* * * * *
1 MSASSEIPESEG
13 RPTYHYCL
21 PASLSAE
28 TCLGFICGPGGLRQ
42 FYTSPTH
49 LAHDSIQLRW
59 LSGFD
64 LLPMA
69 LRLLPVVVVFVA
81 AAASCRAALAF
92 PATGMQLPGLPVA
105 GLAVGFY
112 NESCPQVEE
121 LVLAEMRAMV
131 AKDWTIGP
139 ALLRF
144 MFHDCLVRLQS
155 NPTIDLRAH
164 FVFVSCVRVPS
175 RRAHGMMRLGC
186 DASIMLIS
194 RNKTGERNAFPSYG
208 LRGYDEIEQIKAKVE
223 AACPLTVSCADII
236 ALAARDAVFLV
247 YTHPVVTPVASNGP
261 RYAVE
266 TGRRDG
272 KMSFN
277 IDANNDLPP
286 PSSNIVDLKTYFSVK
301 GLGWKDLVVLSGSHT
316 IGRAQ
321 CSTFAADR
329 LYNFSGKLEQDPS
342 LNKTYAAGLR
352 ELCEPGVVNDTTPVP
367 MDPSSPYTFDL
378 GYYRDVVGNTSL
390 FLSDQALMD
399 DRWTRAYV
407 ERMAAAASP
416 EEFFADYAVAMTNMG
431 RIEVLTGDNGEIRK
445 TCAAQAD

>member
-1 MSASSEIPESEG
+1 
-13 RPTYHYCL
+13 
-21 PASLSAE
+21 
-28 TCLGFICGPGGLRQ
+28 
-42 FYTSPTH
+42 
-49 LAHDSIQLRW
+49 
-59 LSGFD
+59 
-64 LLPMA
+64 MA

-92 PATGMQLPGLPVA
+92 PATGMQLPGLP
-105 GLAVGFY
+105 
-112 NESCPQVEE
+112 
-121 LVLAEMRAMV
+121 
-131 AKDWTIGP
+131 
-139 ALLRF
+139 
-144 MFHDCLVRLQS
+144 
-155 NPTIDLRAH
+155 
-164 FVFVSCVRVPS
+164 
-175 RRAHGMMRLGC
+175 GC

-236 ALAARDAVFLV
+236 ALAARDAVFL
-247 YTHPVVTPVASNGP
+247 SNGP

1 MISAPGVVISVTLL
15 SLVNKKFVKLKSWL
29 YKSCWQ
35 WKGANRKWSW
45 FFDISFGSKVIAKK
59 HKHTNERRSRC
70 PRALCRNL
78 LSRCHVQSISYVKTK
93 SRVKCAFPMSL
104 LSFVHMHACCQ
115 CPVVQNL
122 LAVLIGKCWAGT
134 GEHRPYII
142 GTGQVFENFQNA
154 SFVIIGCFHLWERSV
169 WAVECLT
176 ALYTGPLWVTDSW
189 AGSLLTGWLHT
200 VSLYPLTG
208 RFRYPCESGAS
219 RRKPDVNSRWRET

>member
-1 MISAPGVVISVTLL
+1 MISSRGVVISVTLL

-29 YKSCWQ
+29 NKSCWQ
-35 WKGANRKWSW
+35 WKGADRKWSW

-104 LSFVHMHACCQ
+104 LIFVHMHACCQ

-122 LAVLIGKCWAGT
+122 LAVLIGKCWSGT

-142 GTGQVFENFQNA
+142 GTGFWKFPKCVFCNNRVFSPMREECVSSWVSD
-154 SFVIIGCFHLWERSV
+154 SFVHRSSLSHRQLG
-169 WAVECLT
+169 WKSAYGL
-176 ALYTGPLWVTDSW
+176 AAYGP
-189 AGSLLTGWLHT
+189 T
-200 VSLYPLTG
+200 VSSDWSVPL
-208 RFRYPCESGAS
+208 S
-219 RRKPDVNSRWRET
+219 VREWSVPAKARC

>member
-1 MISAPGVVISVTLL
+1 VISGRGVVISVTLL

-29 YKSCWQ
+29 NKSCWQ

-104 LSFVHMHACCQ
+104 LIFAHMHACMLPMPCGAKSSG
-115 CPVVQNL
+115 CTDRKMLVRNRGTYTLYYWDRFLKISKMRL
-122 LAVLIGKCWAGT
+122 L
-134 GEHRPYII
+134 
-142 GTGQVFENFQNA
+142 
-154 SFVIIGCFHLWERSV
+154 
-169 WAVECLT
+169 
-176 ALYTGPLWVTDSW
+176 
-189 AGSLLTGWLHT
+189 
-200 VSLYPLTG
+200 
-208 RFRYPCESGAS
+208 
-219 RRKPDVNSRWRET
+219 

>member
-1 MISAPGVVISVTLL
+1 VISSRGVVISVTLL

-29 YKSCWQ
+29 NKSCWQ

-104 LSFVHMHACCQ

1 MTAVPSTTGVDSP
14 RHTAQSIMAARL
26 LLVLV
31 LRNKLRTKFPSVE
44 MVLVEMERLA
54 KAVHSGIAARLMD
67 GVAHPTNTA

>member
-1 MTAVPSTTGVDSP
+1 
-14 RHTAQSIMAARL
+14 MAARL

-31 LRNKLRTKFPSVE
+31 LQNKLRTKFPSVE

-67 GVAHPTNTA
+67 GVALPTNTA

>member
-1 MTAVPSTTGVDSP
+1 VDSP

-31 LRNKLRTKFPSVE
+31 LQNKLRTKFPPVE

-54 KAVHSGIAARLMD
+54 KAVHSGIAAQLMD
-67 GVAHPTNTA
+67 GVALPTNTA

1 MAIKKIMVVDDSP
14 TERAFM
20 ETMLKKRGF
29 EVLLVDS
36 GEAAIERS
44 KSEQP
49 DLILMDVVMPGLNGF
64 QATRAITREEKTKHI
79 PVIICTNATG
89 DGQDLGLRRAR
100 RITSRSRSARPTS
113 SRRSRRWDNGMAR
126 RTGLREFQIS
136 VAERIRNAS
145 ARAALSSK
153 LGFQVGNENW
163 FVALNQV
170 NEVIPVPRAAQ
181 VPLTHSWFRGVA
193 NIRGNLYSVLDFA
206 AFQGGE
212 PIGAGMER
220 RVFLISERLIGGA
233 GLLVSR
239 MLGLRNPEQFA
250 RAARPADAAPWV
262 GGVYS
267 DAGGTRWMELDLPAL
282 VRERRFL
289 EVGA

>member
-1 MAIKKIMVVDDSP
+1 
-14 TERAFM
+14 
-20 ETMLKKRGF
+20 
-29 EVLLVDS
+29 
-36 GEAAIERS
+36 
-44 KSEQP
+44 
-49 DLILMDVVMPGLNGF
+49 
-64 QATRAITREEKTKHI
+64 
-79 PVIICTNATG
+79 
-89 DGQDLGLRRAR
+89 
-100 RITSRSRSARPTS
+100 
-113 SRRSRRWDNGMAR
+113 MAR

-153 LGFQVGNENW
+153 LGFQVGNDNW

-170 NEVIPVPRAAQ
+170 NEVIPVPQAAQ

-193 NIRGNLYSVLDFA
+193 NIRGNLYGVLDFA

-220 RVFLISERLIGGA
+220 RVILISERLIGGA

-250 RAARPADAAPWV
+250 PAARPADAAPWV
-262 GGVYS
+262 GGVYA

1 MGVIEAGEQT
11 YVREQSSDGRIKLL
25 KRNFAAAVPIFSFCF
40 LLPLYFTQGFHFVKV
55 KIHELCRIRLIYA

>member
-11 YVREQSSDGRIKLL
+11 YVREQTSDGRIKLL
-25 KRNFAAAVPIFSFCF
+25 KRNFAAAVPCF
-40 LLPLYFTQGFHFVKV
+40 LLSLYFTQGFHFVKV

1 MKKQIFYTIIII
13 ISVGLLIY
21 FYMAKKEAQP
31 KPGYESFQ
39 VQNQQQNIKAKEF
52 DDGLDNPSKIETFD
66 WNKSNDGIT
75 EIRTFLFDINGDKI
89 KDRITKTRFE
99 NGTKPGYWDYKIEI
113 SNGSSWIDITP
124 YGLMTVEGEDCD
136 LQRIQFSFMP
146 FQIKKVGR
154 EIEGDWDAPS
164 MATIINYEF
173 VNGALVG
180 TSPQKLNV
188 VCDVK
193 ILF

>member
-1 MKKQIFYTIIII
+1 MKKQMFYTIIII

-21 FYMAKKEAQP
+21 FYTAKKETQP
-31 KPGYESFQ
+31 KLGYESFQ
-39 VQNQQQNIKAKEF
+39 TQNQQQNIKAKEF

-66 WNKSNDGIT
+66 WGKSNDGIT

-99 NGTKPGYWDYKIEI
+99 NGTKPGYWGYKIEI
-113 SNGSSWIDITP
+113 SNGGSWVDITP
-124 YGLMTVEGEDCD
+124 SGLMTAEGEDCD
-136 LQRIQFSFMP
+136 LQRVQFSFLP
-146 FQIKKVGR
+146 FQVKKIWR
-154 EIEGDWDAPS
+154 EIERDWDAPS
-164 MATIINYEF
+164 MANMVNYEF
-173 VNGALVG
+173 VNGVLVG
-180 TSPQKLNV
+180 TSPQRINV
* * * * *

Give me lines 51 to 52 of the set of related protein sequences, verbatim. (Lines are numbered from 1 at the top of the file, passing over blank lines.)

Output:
-21 PASLSAE
+21 